Survey data analysis has been known to generate table after table of output. If you follow the approach of “run everything to find anything” the volume of output increases exponentially. It’s times like these, especially if you are developing a report for senior management consumption, that the astute researcher will fall back and create a visual display of the data. Online survey tools such as Cvent or productivity tools such as MS Excel or PowerPoint, or dedicated data visualization tools such as Tableau offer graphing as a means of enhancing our understanding of the data.
The chart below is an example from a B2B marketing research study. It could easily be adapted to fit the needs of consumer marketing research as well. The question format used to generate the data was a side by side matrix where respondents were asked to rate their opinion of the companies in an industry vertical as well as their willingness to recommend a company. A screening question was used prior to this exercise to assess respondent awareness of the companies. Only those who indicated they had used a company or were aware of, but had not used the company were allowed to provide ratings. This means the sample sizes vary for each company. This has impact on the subsequent statistical analysis.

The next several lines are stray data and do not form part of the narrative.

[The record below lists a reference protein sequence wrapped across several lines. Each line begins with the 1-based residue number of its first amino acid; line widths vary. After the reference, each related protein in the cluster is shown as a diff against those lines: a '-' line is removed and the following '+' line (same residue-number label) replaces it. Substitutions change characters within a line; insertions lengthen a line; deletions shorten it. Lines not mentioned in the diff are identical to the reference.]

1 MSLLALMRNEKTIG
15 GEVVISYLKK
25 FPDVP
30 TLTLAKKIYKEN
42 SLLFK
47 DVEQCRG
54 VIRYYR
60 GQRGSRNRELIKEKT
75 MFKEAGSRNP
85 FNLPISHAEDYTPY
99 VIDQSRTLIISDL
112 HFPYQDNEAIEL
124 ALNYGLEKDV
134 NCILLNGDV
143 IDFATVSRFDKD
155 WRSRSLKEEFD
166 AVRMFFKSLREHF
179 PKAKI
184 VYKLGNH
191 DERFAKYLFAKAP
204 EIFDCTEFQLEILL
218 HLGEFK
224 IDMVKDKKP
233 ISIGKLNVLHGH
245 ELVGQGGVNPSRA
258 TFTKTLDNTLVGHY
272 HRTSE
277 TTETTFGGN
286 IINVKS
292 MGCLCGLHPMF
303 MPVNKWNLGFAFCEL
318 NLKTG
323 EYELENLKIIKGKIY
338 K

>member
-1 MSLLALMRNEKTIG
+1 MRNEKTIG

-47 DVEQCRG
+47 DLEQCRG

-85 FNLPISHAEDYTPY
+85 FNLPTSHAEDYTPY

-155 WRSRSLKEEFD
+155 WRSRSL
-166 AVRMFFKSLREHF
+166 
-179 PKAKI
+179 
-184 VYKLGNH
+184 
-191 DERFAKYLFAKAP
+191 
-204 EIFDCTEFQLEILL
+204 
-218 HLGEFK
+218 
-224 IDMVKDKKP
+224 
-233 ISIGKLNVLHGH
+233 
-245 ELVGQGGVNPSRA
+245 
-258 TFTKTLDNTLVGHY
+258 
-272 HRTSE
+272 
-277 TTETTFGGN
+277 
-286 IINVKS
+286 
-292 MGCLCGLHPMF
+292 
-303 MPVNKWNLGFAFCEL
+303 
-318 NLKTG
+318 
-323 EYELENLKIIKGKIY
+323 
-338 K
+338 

The chart above is a plot of average scores for willingness to recommend and overall opinion. The standard deviation and number of responses are other key data points that can be gleaned from Cvent reports or output from statistical packages.
From the chart you can clearly see that ‘Out and About’ lags behind all other competitors in the market. Marketers for this company need to focus their research efforts on better understanding the dynamics of the market and why customers and prospects rate them poorly. Conversely Acme and Beta Mart are in a virtual tie for perceived best in the market. Excel and statistical packages such as SPSS can be used to assess the significance of observed differences. For example, Acme and Lost Horizon share similar scores for willingness to recommend, but respondents thank more highly of Acme.
Data visualization engages a different thought process than observing survey results through tables only. The use of well-designed graphs should not be limited to executive reporting, but can be an effective tool for uncovering insights within the data.